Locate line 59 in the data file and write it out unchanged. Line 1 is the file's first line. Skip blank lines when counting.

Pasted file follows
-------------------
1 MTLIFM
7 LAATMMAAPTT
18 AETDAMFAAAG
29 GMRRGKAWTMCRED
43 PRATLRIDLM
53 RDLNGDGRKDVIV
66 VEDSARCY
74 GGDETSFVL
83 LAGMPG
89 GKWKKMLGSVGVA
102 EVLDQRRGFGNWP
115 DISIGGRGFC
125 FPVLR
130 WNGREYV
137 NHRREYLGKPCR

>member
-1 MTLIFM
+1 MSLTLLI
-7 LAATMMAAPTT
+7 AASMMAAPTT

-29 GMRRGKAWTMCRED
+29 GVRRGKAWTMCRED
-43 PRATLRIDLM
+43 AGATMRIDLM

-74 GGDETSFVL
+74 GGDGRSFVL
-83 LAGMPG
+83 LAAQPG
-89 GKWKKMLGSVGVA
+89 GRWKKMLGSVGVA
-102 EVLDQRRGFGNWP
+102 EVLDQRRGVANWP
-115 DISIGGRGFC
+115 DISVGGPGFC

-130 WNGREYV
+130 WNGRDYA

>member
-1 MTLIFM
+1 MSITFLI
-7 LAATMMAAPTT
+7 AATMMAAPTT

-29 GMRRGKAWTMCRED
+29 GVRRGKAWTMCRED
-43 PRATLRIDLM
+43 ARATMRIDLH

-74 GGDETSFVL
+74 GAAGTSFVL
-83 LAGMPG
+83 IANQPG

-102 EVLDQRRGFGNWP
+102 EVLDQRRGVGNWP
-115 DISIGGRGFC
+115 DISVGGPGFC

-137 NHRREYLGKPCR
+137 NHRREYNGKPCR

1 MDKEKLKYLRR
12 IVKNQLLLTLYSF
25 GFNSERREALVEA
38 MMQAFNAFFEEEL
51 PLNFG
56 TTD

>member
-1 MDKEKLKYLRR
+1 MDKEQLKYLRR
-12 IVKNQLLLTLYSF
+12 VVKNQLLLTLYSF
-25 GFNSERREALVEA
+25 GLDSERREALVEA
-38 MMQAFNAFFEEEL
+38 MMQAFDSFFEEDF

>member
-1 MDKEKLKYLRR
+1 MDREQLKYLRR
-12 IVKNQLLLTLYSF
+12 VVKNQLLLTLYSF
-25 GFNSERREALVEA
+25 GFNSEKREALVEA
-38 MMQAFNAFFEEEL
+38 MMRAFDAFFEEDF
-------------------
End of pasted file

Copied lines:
38 MMQAFNAFFEEEL